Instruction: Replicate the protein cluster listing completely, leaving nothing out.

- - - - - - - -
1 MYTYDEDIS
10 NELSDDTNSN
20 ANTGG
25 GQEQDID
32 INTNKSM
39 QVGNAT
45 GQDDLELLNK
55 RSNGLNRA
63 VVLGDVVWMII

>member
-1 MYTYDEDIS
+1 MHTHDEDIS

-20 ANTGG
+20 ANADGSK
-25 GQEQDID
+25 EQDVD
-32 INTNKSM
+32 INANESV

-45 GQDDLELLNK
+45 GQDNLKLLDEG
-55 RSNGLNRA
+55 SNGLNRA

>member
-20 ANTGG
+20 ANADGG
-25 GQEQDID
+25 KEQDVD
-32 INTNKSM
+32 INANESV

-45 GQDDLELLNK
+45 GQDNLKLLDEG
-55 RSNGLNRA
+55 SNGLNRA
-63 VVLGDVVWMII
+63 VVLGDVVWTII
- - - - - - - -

1 MYTYDEDIS
10 NELSDDTNSN
20 ANTGG
25 GQEQDID
32 INTNKSM
39 QVGNAT
45 GQDDLELLNK
55 RSNGLNRA
63 VVLGDVVWMII

>member
-1 MYTYDEDIS
+1 MHTHDEDIS

-20 ANTGG
+20 ANADGSK
-25 GQEQDID
+25 EQDVD
-32 INTNKSM
+32 INANESV

-45 GQDDLELLNK
+45 GQDNLKLLDEG
-55 RSNGLNRA
+55 SNGLNRA

>member
-20 ANTGG
+20 ANADGG
-25 GQEQDID
+25 KEQDVD
-32 INTNKSM
+32 INANESV

-45 GQDDLELLNK
+45 GQDNLKLLDEG
-55 RSNGLNRA
+55 SNGLNRA
-63 VVLGDVVWMII
+63 VVLGDVVWTII